Virginia faces a controversy crisis

Three state offices face separate allegations of blackface and sexual assault

Photo courtesy of VCU Captial News Service on Flickr | Virginia Governor Ralph Northam is accused of wearing blackface in a photo from a page his Eastern Virginia Medical School yearbook that bears his name. Northam has denied that incident but admitted to another one.

Some of the most prominent, powerful lawmakers in the Commonwealth of Virginia are being asked to step down after recent controversies.

The scene started with HB 2491, which was introduced earlier this year by Kathy Tran, a member of the Virginia House of Delegates. Tran was questioned about the bill by fellow delegate Todd Gilbert, a Republican.

Gilbert asked, “How late in the third trimester could a physician perform an abortion if he indicated it would impair the mental health of the woman?” to which Tran responded, “Through the third trimester – the third trimester goes all the way up to 40 weeks.”

Gilbert then asked, “Where it’s obvious that a woman is about to give birth, would that still be a point at which she could request an abortion if she was so certified? She’s dilating.”

“My bill would allow that,” Tran said.

On February 1, after a photo emerged from Governor Ralph Northam’s page in the Eastern Virginia Medical School yearbook page, which depicting one student in a KKK uniform and another dressed in blackface, Gov. Northam was asked to resign as Governor of Virginia.

In an interview with CBS’ Gayle King, Northam then referred to slaves as “indentured servants.” He says he has no plans to step down from his post.

Governor Northam indicated that he did depict himself in blackface during a medical school dance contest, where he pretended to be Michael Jackson. It is unclear whether the picture from his yearbook and the dance contest were from the same event.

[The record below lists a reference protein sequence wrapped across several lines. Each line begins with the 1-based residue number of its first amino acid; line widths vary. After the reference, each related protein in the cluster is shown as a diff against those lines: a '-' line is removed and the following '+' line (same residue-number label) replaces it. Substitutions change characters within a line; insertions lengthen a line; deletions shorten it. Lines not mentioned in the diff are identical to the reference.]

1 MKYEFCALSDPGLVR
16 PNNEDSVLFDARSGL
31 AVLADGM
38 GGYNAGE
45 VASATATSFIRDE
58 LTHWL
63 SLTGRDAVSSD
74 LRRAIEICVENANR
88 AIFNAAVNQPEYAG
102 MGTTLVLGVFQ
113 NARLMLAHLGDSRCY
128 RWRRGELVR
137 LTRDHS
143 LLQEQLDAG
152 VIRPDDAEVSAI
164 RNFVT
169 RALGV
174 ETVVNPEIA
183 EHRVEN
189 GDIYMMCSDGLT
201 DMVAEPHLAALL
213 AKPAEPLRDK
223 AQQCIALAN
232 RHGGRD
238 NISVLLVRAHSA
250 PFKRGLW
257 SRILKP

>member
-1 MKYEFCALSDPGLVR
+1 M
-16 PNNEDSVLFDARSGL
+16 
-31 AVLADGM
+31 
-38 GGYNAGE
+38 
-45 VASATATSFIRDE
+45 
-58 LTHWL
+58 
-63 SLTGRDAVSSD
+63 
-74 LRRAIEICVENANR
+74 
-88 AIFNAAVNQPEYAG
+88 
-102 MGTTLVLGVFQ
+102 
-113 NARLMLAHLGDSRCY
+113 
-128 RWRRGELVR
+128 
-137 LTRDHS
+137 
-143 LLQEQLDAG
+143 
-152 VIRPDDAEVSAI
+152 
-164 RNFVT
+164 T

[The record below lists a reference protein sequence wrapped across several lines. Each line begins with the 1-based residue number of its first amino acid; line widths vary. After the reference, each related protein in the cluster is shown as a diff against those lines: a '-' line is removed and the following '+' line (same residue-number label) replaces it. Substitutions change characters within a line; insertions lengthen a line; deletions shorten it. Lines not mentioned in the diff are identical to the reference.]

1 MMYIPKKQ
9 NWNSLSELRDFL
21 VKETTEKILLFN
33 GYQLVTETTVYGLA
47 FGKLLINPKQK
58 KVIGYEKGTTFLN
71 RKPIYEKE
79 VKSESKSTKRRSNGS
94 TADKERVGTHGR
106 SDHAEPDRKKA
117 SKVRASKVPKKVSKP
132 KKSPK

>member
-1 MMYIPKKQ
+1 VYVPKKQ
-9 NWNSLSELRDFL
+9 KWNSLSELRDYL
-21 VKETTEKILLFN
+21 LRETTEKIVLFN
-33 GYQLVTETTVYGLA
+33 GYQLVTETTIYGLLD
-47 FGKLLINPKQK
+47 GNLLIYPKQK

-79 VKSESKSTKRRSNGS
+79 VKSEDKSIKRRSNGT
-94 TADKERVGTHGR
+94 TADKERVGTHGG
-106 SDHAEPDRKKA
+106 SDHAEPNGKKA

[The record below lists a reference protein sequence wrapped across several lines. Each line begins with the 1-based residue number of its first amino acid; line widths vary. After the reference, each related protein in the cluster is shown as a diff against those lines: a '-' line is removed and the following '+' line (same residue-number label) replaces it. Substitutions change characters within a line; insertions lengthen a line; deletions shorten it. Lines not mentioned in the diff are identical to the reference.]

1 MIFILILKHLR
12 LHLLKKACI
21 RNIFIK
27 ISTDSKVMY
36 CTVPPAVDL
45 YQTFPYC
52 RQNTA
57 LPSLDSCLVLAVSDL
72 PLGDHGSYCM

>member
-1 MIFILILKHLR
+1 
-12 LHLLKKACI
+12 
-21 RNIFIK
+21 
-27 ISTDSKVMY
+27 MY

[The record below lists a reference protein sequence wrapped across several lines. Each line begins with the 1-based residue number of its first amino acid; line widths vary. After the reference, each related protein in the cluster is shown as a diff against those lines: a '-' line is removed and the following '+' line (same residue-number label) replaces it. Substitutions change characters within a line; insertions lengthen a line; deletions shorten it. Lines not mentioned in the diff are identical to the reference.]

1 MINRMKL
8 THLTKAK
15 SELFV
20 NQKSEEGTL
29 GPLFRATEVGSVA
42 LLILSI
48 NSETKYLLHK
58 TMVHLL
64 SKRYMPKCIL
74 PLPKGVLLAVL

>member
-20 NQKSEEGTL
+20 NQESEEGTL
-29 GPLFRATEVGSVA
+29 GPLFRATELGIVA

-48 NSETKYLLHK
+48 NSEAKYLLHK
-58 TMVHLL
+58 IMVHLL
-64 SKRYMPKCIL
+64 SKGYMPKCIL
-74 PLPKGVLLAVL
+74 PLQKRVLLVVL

Only hours later, Lieutenant Governor of Virginia Justin Fairfax was accused of sexual assault. Fairfax has called for “due process” in both of the allegations against him.

Both accusers, Dr. Vanessa Tyson and Meredith Watson, have expressed desire to cooperate and willingness to testify in any impeachment proceedings, according to CNN. While Northam has not resigned as Governor, he has acknowledged that Fairfax should resign “if the allegations are true.”

Former Virginia Governor Terry McCauliffe, Senators Cory Booker, Bernie Sanders, Kamala Harris, Kirsten Gillibrand, Elizabeth Warren, Amy Klobuchar, Tim Kaine; Democratic Presidential candidates Julián Castro, Former Colorado Governor John Hickenlooper; The Virginia Legislative Black Caucus; Virginia House Speaker Kirk Cox; Rep. Donald McEachin; and Democratic Party of Virginia Chair Susan Swecker have all called on Fairfax to resign.

Last week, Virginia Attorney General Mark Herring, the third-highest ranking Democrat in the state, admitted he had worn blackface as a 19-year-old to a party in the 1980s.

Other legislators are interested in letting the events play out. State Senator J. Chapman Petersen, a Northern Virginia Democrat, told the New York Times, “I feel like I’m living in an episode of a Nathaniel Hawthorne novel where people are rushing to judgment, and it feels like if I don’t proclaim judgment right away, it somehow reflects on me.” He added, “I think we need to slow down.”

Olivia Clark, a junior from Roanoke, Va, expressed disappointment in the situation saying, “The current political environment in the country, especially in Virginia is chaotic and unfair. If Northam steps down because of the blackface picture that was taken in the 80s that resurfaced, two other Democratic successors would most likely step down.” She added “Anyone could find dirt on someone and destroy someone’s top job as a government official that they’ve worked their entire life for. I would hate to be anyone running for an important office in this day in age.”

By: Michael Rauber | Staff Writer